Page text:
Fernando Botero, the Colombian painter and sculptor known for his highly-stylized whimsically rotund figures, has died at 91. His daughter Lina Botero confirmed on Colombian radio that her father died of pneumonia-related complications, and that the artist was in Monaco at the time of his death.
“Fernando Botero has died, the painter of our traditions and defects, the painter of our virtues. The painter of our violence and our peace,” The president of Colombia, Gustavo Petro, posted on X, formerly known as Twitter. Though the artist went on to spend most of his life throughout Europe and the United States, his childhood in Colombia and the political events and class struggles of his homeland remained central to his work.
Botero was born in Medellín, Colombia in 1932. The second of three sons, his father was a salesman who died of a heart attack when Botero was only four, and his mother was a seamstress. His uncle enrolled a young Botero in bullfighting school, but on the day the instructors were to bring out a real bull after practising on imaginary ones, Botero—along with the majority of his classmates—left and never returned. (As an adult, matadors and the sport of bullfighting would become central motifs in his work.) Again with the help of his uncle, Botero then enrolled in a Jesuit school, but when he handed in an essay titled “Pablo Picasso and Nonconformity in Art,” he was expelled for the promotion of secular artistic ideals. Botero began working as an illustrator and a set designer before moving in 1951 to the Colombian capital Bogotá. After having his first solo exhibition in Bogotá in 1952, Botero travelled to Madrid to study at the Royal Academy of Fine Arts of San Fernando, before relocating to Paris and then to Florence, where he studied the Renaissance masters and trained in fresco painting.
He relocated many times throughout the mid and late 1950s, between Europe, Mexico, and Colombia, and during this time developed his highly identifiable style. In 1960, Botero moved to New York, but he struggled to be taken seriously in an environment in which the dominant modes were Pop Art and Abstract Expressionism. A chance encounter with Museum of Modern Art curator Dorothy Miller, who was in his building to visit a different artist, helped him gain footing. She saw his work Mona Lisa, Age Twelve (1959) and purchased it for the museum.
“They hung it in a great position, and it received tremendous comment,” Botero said in a 1985 interview with Artforum. “After that my work was seen a little, but my first big gallery show was not until 1972. This was the last time I received serious critical response from the New York press. From then on when I did shows there was complete silence. It was like I was a leper. One critic in particular came to see my work and had to stand in front of it without looking because he said it made him sick. From the public I got the opposite attention.”
This gulf between Botero’s commercial and critical success has often been attributed to the supposed accessibility of his work; art critics, who often prize themselves on insider lingo and a foundation of inherently obtuse knowledge, frequently saw little to celebrate in Botero’s seemingly fanciful figures, who appealed to those with and without art historical educations.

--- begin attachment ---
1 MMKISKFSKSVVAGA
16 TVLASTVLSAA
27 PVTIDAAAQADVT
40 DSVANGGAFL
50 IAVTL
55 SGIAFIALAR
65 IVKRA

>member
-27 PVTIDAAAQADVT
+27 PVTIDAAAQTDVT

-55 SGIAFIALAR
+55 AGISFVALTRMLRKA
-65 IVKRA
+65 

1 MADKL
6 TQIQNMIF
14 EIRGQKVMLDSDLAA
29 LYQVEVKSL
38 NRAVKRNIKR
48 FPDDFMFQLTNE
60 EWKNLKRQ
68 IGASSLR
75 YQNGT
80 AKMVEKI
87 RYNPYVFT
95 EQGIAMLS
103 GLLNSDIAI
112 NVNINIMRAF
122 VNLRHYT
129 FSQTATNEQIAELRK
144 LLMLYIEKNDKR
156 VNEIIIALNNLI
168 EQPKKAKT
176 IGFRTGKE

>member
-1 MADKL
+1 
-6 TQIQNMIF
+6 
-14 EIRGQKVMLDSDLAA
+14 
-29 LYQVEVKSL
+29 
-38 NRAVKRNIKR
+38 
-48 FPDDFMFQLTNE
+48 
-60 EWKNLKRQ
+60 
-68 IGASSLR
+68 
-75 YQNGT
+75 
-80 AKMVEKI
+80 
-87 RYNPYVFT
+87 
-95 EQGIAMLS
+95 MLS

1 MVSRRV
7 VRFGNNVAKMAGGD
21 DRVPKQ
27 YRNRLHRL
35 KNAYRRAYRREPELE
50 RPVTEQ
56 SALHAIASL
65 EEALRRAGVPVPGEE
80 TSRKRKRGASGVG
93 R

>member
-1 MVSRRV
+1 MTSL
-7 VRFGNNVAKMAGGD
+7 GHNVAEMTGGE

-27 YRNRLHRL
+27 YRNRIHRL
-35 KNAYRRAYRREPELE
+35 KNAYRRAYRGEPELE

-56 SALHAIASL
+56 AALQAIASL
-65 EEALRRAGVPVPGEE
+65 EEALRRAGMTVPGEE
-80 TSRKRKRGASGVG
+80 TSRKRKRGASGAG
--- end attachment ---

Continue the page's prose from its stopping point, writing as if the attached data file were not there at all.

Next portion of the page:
“My popularity has to do with the divorce between modern art, where everything is obscure, and the viewer who often feels he needs a professor to tell them whether it’s good or not,” Botero told the Los Angeles Times in 2012. “I believe a painting has to talk directly to the viewer, with composition, colour and design, without a professor to explain it.”
Despite this perceived mass appeal, the artist never avoided difficult subject matter. In 2005, he famously made a suite of paintings depicting acts of torture carried out by American soldiers at the Abu Ghraib prison in Iraq. He also frequently made paintings depicting the political turmoil of his home country, including portrayals of an imagined assassination of Pablo Escobar.
“This is a hope of mine that it will be a testimonial to a terrible moment, a time of insanity in this country,” Botero said of these paintings in 2004. “They are works that will hang in a museum, so people can see their history.”
Even in his more quotidian paintings and sculptures, such as those depicting street and domestic scenes, Botero maintained a keen awareness and a joyful, quixotic hand to depict scenes often rife with issues of class and inequity without shying away from how such moments might contain as much sorrow and oppression as they do love and generosity.
Botero was married three times in his life, and he and his third wife, the Greek artist Sophia Vari, remained together from their marriage in 1978 until her death this past May. He is survived by his three children from his first marriage and many grandchildren, while his son Pedro from his second marriage was killed in a car crash in the 1970s when he was only 5 years old; Botero was in the car as well and was injured. In 2000, the Botero Museum opened in Bogotá, which contains over a hundred works by the artist as well as scores of works from his personal collection.